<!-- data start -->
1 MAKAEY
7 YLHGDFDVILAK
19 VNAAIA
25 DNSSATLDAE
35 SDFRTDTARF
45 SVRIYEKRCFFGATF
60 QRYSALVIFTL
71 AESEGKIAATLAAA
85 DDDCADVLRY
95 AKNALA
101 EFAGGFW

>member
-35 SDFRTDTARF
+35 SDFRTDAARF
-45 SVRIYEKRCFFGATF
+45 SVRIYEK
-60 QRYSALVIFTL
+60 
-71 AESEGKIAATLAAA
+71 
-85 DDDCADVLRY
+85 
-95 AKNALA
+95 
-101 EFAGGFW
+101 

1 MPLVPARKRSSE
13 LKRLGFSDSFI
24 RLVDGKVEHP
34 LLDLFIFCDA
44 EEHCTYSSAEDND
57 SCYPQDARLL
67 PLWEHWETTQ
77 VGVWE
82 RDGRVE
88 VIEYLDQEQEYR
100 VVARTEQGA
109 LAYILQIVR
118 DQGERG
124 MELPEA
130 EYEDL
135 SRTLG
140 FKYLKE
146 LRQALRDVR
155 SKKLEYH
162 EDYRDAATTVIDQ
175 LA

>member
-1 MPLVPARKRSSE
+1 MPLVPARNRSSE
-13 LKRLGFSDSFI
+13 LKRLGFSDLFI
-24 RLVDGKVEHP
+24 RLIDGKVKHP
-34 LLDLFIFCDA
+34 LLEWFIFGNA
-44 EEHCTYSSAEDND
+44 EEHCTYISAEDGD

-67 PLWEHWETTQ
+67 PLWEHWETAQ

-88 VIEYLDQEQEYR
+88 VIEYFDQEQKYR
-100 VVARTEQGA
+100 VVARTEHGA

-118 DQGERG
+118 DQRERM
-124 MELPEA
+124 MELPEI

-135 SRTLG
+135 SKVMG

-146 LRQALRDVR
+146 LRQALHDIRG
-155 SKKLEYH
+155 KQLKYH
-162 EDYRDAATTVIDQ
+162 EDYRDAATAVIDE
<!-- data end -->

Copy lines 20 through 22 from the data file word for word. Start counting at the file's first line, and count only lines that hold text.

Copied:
+71 
-85 DDDCADVLRY
+85 